All About Croup

By: Leslie Gallon, MSN, APRN, CPNP-PC

‘Tis the season for respiratory viruses…RSV, flu, and croup (just to name a few). The weather is changing, germs are spreading, and now your little one has a cold. He or she went to bed fine but woke up in the middle of the night with a barking, seal-like cough. Chances are your little one has developed croup. 

Croup is a respiratory illness caused by inflammation and narrowing of the upper airway including the larynx and trachea. – Croup, Beyond the Basics

While a variety of viruses may cause croup, the parainfluenza virus is the most common offending agent. Croup is typically spread through droplets such as coughing or sneezing from another person that has the virus. It is a self-limiting illness that may occur year round but is more commonly seen during the fall and winter. Croup is most problematic between the ages of six months to three years. After the age of three, the chances of developing croup decreases due to the child’s windpipe becoming larger.

Classic symptoms of croup include:

  • Barking, seal like cough 
  • Stridor – harsh, high pitched sound when breathing in that may be present at rest but often worst with activities, when crying, or upset
  • Fever 
  • Difficulty breathing – rapid, shallow breathing or retractions
  • Hoarseness – raspy or strained voice
  • Nasal congestion/runny nose

The treatment for croup depends on the severity of the illness: in most cases treatment can be managed at home.  Less than 5% of cases will require a hospital based treatment.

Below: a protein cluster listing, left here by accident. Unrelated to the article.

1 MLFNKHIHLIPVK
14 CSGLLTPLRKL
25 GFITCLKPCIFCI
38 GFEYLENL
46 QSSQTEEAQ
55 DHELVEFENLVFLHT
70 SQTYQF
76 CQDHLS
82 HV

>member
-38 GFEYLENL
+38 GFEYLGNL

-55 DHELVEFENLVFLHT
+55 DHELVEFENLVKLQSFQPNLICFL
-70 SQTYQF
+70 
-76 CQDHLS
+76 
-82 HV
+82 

Mild symptoms: croupy cough but no difficulty breathing

  • Taking your child into a steamy bathroom with the door closed for about 15-20 minutes.
  • Going outside into the cool, nighttime air or standing in front of the freezer with the door open may help open up the airway allowing the child to breathe better.
  • Honey, for children older than 1 year of age may be helpful and is typically the only recommended intervention for cough for children less than 6 years of age.
  • Encourage plenty of fluids and rest.
  • Cool mist humidifiers help moisten the air.
  • Ibuprofen and/or Acetaminophen can help with inflammation causing symptoms as well as fever and ‘the feel bads’.
  • Keeping them as calm as possible, as symptoms may worsen with agitation and activities.


Moderate symptoms: breathing hard or faster than normal, intermittent stridor, persistent or worsening barky cough; they require evaluation at the doctors office

  • A one-time dose of an oral steroid called Dexamthasone may be given orally or by injection. This medication helps reduce swelling of the airway and overall helps improve breathing.  A single dose usually lasts 24-36 hours, long enough to treat symptoms until the body gets rid of the virus causing them.


Severe symptoms: persistent stridor at rest, drooling, difficulty breathing, breathing harder or faster; they should be seen in the emergency department right away

  • Racemic Epinephrine is a rapid onset nebulizer treatment used for immediate symptom relief in severe cases of croup. It helps reduce stridor and the work of breathing by decreasing airway swelling. This medication is used only in a clinical setting; it is not a prescription. 
  • These children will also receive the steroid medications mentioned above


Croup can be frightening for you and your child but it is important to stay calm and get your child to the right treatment location based on their symptoms.  Hopefully this information helps you feel more prepared if your child develops croup. 

POPNOW, the new same-day sick visit service at Potomac Pediatrics has all of the medications listed above and is staffed by experienced urgent care and emergency department providers who are well equipped to treat your child’s Croup.  If you have further questions, reach out to your provider at Potomac Pediatrics or a member of our triage team (